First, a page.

An untenable situation: Local and state efforts target genocide in Darfur

At nearly the same moment the United States declared war on Iraq, a rebellion in the Darfur region of Sudan sparked a war that has become a massive humanitarian crisis, seemingly without end. The war’s causes are multifaceted, ranging from environmental to political to religious issues, but the results — a death toll estimated as high as 400,000 and violence that has followed thousand of refugees over borders into neighboring countries — call for a swift and focused resolution.

That’s not something it appears the world will see anytime soon. A year after officially characterizing the situation as genocide, the United States spent last week negotiating immunity from prosecution for U.S. soldiers who operate in Sudan as part of a United Nations peacekeeping force. Never mind that reports as recent as last week said that the Sudanese government is blocking United Nations and African Union peacekeeping troops from deploying to the country, that the forces are deemed by many to be insufficient, and that even the peacekeeping chief Jean-Marie Guehenno has said “there is no peace to keep.”

Still, despite a series of missteps and false starts at the highest levels of government, grassroots efforts to ameliorate the situation continue in earnest worldwide, including here in Louisville. The last year and a half brought a couple of eclectic events focused on Darfur: a screening of Louisville filmmaker Andrew Thuita’s “Escape from Darfur,” which tells the stories of Sudanese refugees in Louisville; and attorney and art collector Paul Paletti’s exhibit of stunning images from war photographer James Nachtwey’s time in Darfur.

Such events spawned the creation of the Kentuckiana Interfaith Taskforce on Darfur, which tries to connect disparate efforts in the area. Founder Bob Brosseau said he noticed the community was becoming increasingly active, but with small, scattered events and individual efforts that might not have the impact of the more concerted ones.

“I’ve seen a lot of increased awareness. I’ve also seen a little bit of resignation set in too because this is going into its sixth year now,” he said. But the ratcheting up of violence in Sudan — and also Somalia earlier this year — has brought a renewed sense of urgency.

The group will sponsor an event April 13 at Bellarmine University, a combination of an interfaith prayer service and a New Albany High School live music fundraiser, that will feature Sudanese speakers and musicians of various genres, as well as video presentations. Donations will be accepted for Darfur awareness and relief programs, but Brosseau said fundraising is not his focus.

“It’s very much an easygoing thing,” he said. “More about awareness than anything.”

Brousseau said he hopes these activities drive people to pressure leaders to affect meaningful change in Sudan. One such opportunity is a divestment bill that appears to be withering in the state Senate during the countdown to the end of the legislative session. The bill would encourage businesses and government to stop dealing with major players in the Darfur conflict. Even though there appears to be little opposition to the nonbinding resolution, now in its second run through the legislature, there isn’t much support either.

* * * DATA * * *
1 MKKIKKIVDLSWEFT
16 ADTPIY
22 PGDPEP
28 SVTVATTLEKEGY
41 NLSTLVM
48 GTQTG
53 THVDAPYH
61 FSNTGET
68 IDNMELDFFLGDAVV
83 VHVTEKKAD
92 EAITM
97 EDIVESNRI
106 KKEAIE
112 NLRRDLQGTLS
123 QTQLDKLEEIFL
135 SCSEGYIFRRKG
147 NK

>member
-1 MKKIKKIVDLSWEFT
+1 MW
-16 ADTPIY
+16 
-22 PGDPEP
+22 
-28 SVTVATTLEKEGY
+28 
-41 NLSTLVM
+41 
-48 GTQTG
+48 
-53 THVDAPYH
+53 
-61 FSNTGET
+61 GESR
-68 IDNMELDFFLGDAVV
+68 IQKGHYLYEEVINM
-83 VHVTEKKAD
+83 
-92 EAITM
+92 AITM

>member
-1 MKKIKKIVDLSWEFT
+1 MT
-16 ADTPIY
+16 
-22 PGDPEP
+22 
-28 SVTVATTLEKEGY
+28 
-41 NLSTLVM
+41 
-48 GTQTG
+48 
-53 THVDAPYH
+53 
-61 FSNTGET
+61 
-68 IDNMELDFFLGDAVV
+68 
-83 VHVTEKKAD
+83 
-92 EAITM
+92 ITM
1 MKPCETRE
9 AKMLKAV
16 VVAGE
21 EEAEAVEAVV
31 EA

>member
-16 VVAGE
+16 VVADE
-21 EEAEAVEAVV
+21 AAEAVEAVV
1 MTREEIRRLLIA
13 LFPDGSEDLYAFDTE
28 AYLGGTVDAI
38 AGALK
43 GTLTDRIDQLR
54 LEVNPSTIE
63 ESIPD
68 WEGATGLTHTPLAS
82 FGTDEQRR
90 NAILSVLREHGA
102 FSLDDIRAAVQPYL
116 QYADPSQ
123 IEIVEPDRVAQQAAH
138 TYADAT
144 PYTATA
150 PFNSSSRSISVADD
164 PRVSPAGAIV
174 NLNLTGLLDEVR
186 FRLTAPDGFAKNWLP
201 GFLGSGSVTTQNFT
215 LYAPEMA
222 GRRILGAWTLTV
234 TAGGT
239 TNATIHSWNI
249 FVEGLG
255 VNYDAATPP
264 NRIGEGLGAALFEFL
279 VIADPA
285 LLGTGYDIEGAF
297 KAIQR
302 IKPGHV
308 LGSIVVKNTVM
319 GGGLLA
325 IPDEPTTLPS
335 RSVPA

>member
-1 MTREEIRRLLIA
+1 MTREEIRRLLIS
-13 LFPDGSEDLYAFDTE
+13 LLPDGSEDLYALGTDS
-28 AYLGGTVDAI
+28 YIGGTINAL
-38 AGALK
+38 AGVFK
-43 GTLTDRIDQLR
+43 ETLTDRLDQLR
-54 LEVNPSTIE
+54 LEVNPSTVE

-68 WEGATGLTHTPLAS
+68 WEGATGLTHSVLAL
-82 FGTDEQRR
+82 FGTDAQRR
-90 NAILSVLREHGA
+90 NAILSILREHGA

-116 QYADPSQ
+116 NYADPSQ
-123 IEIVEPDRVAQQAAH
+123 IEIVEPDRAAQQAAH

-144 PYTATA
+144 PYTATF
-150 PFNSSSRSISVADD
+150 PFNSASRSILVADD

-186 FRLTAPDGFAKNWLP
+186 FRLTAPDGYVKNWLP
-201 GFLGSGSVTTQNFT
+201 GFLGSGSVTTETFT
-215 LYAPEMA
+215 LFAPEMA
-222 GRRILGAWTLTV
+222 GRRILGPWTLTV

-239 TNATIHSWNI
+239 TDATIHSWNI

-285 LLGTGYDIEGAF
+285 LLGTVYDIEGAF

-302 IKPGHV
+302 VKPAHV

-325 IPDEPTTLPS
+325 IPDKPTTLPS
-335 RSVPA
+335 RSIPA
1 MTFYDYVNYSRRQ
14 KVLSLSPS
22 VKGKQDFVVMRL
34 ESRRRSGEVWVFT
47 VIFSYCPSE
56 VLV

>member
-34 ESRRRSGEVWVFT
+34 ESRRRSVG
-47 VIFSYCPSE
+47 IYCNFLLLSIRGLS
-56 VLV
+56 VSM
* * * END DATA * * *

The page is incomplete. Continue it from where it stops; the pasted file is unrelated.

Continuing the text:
Max Croes, advocacy associate at the national Darfur Divestment Taskforce, said he wished the bill “had more teeth to it.” Kentucky Reps. Tom Ringer, Reginald Meeks and Darrell Owens of Louisville have pushed to make the resolution binding. So far, 24 states have adopted divestment policies.

The most known example of such a large-scale divestment campaign is the one in the mid-1980s — led by the United States — that helped end apartheid in South Africa, but Croes hesitated to compare the situations. He stressed that the Darfur divestment campaign targets only a few specific companies whom organizers feel could have a great impact on the situation. Corporations like PetrolChina and Sinopac contribute to oil, mineral extraction, military supply and power supply: Croes said about 70 percent of oil revenues go directly to military expenditures, and 90 percent of export revenues go to the oil industry.

Corporations like Rolls Royce have divested or changed their policies in Sudan recently, as have large religious organizations, including the Louisville-based Presbyterian Church USA. The federal Sudan Accountability and Divestment Act, which passed unanimously last year, authorizes and encourages states to divest.

The Divestment Taskforce looks to a few different indicators to gauge the success of divestment efforts, especially the response from the Chinese government. China, Sudan’s major trading partner, has been accused of failing to use its leverage to alleviate the situation. Until recently, China maintained that the problems in Sudan were domestic issues, nothing with which China should be concerned. “Over time, as this campaign has gone on, the Chinese government has changed their policies and changed their outlook,” said Croes. “Five years ago if you had asked them to point out Sudan on a map, they would have given you a quizzical look.”

The same could probably be said of many Kentuckiana residents, although others working from here to end the conflict are doing all they can to change that.

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